Of the 16.8 percent of Kentuckians who said they had poor physical health, 36.5 percent lived below poverty and 12.3 percent lived above poverty; and 30.8 percent had less than a high school education, while 7.4 percent were college graduates.

Of the 15.9 percent of Kentuckians who said they had poor mental health, 33.9 percent lived below poverty and 11.1 percent lived above poverty; and 28.2 percent had less than a high school degree, while 7.8 percent were college graduates.

Poorer, less educated people in Kentucky were also found to have increased levels of asthma and diabetes.

While the study also found that poorer Kentuckians have less access to health care, often forgo medical care due to the cost, and are less likely to have health insurance, it must be noted that this data was collected prior to the implementation of the Patient Protection and Affordable Care Act, which has since provided health coverage to more than 500,000 Kentuckians. The percentage of uninsured in Kentucky has dropped to 9 percent, compared to 20.4 percent in 2013, prior to the law’s implementation.

That being said, “one-quarter of consumers who buy insurance on their own still have problems being able to afford needed care,” according to a Families USA report.

“Simply having health insurance is no guarantee that consumers can afford to pay for health care,” the report said. “Health insurance involves different types of costs that consumers must pay out of pocket—ranging from a health plan’s deductible to co-payments at a doctor’s office. These expenses add up, and research has shown that even nominal cost-sharing can deter people from getting needed care.”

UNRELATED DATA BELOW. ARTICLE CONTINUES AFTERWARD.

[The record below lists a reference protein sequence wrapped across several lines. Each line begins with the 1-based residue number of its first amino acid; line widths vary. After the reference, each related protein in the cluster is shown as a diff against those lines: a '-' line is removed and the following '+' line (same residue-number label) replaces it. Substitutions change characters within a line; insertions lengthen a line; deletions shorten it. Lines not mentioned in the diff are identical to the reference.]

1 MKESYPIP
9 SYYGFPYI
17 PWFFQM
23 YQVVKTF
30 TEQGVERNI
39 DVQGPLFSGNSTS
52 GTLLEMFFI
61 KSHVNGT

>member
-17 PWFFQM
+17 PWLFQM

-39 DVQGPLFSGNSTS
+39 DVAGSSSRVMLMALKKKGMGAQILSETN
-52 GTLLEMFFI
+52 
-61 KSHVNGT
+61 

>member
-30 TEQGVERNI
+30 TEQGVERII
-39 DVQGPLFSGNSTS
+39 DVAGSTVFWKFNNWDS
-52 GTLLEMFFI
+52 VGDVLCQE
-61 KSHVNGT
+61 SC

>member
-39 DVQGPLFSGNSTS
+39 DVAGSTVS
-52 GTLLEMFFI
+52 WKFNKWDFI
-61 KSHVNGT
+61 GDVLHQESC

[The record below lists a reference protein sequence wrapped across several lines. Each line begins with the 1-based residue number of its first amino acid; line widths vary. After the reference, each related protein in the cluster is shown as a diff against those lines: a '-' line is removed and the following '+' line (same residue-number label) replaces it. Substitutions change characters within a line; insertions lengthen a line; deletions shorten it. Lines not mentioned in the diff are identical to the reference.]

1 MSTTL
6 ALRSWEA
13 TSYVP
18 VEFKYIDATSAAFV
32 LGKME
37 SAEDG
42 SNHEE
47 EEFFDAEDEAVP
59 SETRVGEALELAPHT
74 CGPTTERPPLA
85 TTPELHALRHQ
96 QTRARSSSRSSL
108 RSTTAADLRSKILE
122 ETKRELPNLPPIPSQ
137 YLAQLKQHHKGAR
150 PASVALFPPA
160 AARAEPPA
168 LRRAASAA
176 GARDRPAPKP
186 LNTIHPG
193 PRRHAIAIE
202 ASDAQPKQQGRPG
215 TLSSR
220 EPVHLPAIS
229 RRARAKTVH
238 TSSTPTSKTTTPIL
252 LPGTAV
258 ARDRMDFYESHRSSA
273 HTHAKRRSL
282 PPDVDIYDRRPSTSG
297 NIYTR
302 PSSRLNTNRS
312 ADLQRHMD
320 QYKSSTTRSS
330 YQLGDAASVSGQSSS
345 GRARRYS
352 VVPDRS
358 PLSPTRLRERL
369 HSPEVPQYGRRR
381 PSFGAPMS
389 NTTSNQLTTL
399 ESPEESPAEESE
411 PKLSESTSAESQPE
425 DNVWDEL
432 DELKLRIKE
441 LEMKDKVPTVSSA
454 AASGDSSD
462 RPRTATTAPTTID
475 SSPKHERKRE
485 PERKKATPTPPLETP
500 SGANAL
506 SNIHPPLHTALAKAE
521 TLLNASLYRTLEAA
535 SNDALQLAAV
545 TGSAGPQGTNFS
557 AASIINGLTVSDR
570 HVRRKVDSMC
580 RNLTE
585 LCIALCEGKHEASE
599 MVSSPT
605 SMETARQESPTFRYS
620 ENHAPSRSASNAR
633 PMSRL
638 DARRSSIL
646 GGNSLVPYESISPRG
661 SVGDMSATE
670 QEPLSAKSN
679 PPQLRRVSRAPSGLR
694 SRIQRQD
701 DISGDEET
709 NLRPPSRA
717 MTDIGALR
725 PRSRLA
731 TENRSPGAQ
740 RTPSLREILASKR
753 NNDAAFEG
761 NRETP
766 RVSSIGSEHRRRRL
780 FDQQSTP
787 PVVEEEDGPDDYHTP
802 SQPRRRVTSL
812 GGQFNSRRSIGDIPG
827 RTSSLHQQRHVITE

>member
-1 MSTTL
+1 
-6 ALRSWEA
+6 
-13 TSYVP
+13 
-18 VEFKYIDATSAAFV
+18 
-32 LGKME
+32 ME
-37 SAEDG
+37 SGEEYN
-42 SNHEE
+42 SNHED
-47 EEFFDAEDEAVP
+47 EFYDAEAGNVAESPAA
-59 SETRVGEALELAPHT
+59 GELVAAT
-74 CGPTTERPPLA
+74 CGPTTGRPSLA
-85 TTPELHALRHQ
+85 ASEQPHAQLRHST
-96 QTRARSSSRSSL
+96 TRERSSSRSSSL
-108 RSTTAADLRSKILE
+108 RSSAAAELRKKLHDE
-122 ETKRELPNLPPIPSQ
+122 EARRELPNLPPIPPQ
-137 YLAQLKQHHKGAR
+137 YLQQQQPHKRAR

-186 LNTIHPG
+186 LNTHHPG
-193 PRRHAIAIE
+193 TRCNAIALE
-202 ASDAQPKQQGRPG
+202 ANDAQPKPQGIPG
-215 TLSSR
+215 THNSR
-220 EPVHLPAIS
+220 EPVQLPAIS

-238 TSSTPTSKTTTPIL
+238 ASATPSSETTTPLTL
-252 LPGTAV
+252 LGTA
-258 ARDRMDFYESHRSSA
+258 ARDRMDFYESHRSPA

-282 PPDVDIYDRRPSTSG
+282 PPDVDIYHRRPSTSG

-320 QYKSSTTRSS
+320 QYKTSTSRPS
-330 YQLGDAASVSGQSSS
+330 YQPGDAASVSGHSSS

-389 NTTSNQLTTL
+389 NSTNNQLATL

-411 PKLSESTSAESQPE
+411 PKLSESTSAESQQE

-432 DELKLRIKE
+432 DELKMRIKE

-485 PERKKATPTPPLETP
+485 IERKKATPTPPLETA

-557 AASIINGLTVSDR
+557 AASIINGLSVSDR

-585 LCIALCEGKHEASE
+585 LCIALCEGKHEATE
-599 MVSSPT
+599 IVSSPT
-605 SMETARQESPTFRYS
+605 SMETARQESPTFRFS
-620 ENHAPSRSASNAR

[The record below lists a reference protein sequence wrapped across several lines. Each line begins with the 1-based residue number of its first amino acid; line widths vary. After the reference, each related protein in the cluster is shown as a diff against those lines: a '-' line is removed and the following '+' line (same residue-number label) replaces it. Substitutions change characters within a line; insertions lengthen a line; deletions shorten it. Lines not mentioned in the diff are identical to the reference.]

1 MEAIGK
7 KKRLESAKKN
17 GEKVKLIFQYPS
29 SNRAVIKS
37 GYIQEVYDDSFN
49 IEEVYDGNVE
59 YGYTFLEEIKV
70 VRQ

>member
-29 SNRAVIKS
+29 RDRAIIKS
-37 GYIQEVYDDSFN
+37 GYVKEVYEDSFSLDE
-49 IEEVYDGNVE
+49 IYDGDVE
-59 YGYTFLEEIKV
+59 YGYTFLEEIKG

“Economic opportunity is the cornerstone of getting people jobs and employment. That then requires good education. Those two combined set the stage for people to pay more attention to their own health and the health of their community,” Dr. William Hacker, former state health commissioner and current health chair of Shaping Our Appalachian Region, said at a recent advisory council meeting. SOAR is a bipartisan, nonprofit effort to improving the economy of Appalachian Kentucky.

The importance of getting families out of poverty was also noted by Dr. Terry Brooks, executive director of Kentucky Youth Advocates, in response to the 2014 Kids Count report, which ranked Kentucky 32nd in economic well-being.

“Here’s the bottom line from this year’s report: If we as a commonwealth want to get serious about improving the lives of our children, there is one overriding and persistent challenge: poverty,” Brooks said. “You can’t talk education or health without talking family economics. And we can begin to tackle persistent poverty only when economic well-being policy stops being political and starts being about the common good.”

Read the article online.

Melissa Patrick writes for Kentucky Health News, an independent news service of the Institute for Rural Journalism and Community Issues, based in the School of Journalism and Telecommunications at the University of Kentucky, with support from the Foundation for a Healthy Kentucky.